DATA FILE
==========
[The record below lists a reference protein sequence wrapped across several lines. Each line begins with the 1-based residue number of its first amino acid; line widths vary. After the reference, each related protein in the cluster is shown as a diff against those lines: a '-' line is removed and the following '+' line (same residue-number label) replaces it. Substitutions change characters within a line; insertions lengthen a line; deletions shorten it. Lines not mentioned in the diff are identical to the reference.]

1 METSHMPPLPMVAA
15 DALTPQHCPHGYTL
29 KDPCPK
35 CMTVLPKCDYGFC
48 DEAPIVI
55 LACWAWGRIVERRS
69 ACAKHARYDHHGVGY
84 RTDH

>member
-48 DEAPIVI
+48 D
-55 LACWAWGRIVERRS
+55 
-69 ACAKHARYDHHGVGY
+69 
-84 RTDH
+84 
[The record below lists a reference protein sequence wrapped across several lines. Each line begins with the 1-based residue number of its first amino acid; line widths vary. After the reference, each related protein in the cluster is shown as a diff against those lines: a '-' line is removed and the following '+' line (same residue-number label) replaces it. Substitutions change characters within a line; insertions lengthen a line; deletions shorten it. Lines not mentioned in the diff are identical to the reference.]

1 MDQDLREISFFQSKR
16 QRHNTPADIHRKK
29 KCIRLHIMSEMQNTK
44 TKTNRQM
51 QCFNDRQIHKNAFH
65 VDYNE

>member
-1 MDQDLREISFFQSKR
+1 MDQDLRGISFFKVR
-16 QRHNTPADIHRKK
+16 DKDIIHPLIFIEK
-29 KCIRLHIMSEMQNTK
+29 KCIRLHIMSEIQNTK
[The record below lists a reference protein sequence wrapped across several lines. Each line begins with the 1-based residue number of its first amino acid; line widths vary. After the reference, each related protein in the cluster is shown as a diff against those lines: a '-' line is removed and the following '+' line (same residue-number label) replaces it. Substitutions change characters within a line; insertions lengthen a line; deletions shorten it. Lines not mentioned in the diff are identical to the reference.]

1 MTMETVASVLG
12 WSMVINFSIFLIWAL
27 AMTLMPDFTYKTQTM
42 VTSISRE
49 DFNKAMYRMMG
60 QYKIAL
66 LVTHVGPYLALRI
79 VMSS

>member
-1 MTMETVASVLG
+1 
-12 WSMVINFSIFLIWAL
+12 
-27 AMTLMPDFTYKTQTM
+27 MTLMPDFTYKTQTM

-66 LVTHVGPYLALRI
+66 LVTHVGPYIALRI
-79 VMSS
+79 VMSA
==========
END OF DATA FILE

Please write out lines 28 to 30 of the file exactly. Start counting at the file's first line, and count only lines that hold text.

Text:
+1 MDQDLRGISFFKVR
-16 QRHNTPADIHRKK
+16 DKDIIHPLIFIEK